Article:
9.1. What is Debugging?

Programming is a complex process. Since it is done by humans, mistakes often occur. Programming errors are called bugs, and the process of tracking bugs down and fixing them is called debugging.

One popular story claims that in 1947, a dead moth caused a problem in one of the first computers. The term bug has remained in use since, and it refers to anything that prevents a program from working correctly. Wikipedia even has an image of the supposed first bug.

Three kinds of errors can occur in a program: syntax errors, runtime errors, and logic errors. We will examine each type of error in this chapter, explore some useful debugging strategies, and then review good habits that help reduce errors.

9.1.1. Beginning Tips for Debugging

Debugging a program requires a different approach compared to writing the original code. As you debug, think of yourself as a detective. Something has gone wrong, and you must use clues, experience, intuition, trial and error, and a logical approach to solve the problem.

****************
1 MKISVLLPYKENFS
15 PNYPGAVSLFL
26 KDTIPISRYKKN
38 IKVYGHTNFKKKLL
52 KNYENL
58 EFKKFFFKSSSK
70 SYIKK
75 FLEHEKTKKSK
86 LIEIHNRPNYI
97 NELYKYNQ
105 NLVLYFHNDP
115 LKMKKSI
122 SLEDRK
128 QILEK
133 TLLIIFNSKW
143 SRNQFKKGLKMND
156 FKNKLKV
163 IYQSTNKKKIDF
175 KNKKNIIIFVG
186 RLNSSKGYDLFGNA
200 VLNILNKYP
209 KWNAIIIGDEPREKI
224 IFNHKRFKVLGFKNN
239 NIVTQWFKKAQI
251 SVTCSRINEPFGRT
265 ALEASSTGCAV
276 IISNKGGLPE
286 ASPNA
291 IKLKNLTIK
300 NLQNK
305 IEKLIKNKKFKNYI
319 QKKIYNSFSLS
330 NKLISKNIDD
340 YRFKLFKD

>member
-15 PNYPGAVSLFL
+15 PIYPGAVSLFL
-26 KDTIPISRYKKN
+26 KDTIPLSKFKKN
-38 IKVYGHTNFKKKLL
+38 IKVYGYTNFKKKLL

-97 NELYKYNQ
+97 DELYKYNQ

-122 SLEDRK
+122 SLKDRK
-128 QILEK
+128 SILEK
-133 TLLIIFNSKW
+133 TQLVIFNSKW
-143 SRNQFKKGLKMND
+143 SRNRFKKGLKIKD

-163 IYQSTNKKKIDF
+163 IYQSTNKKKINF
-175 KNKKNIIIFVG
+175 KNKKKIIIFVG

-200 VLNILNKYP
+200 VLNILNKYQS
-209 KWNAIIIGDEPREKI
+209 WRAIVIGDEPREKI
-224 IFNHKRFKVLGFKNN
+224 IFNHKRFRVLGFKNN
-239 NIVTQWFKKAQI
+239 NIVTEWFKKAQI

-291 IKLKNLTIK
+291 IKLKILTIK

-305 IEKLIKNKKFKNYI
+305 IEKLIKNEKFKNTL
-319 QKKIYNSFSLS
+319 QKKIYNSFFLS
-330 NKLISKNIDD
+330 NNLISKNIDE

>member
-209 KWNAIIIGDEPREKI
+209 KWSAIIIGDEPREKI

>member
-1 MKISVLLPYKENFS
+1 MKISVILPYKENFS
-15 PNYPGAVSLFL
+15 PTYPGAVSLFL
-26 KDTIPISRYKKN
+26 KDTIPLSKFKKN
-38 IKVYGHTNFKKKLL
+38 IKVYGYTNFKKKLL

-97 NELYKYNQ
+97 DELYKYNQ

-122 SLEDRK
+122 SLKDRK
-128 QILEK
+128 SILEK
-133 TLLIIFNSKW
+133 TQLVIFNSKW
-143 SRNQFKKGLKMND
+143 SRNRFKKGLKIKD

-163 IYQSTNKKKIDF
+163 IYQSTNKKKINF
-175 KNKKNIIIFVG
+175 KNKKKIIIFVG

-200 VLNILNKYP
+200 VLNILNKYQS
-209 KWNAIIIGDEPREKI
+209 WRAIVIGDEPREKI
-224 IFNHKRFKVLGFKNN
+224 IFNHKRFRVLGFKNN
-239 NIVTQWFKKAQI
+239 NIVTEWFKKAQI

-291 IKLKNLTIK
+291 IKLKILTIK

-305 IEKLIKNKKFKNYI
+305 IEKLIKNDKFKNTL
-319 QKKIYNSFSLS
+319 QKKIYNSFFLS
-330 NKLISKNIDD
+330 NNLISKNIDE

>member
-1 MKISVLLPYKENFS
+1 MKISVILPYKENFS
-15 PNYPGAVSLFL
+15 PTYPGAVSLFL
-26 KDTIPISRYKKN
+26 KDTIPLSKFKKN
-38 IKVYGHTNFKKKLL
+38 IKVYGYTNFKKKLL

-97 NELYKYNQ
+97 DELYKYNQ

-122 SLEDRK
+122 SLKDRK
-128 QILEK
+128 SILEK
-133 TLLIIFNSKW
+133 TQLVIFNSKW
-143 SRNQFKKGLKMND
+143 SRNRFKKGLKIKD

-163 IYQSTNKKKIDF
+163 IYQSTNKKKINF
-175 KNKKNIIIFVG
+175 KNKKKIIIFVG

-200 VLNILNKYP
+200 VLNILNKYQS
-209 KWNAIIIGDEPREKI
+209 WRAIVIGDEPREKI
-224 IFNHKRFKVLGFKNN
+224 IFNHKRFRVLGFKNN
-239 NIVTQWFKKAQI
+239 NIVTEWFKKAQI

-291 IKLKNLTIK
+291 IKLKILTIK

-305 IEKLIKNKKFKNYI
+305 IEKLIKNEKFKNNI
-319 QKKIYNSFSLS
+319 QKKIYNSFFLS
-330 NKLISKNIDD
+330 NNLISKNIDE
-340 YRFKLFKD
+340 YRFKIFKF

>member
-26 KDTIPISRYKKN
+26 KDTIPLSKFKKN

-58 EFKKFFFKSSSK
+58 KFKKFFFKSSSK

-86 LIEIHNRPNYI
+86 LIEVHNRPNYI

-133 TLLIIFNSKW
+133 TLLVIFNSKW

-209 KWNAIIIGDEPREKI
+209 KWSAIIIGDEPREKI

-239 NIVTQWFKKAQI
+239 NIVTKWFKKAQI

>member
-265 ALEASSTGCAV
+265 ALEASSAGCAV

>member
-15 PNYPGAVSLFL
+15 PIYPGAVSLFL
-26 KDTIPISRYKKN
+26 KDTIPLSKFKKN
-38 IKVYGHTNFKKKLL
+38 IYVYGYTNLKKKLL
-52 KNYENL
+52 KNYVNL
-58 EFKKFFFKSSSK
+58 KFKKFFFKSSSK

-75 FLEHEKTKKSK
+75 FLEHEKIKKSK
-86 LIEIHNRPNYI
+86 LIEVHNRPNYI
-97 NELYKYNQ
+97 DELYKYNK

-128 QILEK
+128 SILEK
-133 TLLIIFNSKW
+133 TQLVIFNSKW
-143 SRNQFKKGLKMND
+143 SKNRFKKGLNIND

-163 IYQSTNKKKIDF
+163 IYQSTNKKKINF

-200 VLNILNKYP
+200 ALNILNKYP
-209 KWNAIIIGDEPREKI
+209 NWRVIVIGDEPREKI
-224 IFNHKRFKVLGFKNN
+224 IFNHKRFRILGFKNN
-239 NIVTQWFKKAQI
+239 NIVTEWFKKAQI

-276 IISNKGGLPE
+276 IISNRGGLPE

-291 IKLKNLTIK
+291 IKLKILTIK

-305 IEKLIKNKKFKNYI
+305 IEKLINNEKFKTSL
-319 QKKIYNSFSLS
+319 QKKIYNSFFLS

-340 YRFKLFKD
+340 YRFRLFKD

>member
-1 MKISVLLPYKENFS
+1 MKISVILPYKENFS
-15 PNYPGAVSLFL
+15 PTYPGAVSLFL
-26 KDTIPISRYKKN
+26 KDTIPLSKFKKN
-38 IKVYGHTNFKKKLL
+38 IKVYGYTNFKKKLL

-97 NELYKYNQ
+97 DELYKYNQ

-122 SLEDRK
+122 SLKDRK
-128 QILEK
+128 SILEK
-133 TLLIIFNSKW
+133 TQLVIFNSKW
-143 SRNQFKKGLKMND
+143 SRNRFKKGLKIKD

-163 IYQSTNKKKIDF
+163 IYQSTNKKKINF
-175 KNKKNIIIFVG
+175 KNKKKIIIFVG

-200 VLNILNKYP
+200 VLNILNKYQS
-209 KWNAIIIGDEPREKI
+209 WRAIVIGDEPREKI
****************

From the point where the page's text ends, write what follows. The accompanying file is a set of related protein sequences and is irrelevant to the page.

Here are some suggestions to get you thinking about debugging:

  1. Often, new coders find it tempting to blame errors on Python itself. However, it is far, far more likely that the human put the error into their own code.

  2. Think critically about the code. Use any available tools to help find and fix the mistakes. Even senior developers make basic errors!

  3. Learn how to use error messages and print statements to find clues.

Over time, you will sharpen your debugging skills and learn how to prevent bugs from occurring in the first place.

9.1.2. Check Your Understanding


Debugging is:

  1. finding all the errors in the program.
  2. fixing all the errors in the program.
  3. finding and fixing all the errors in the program.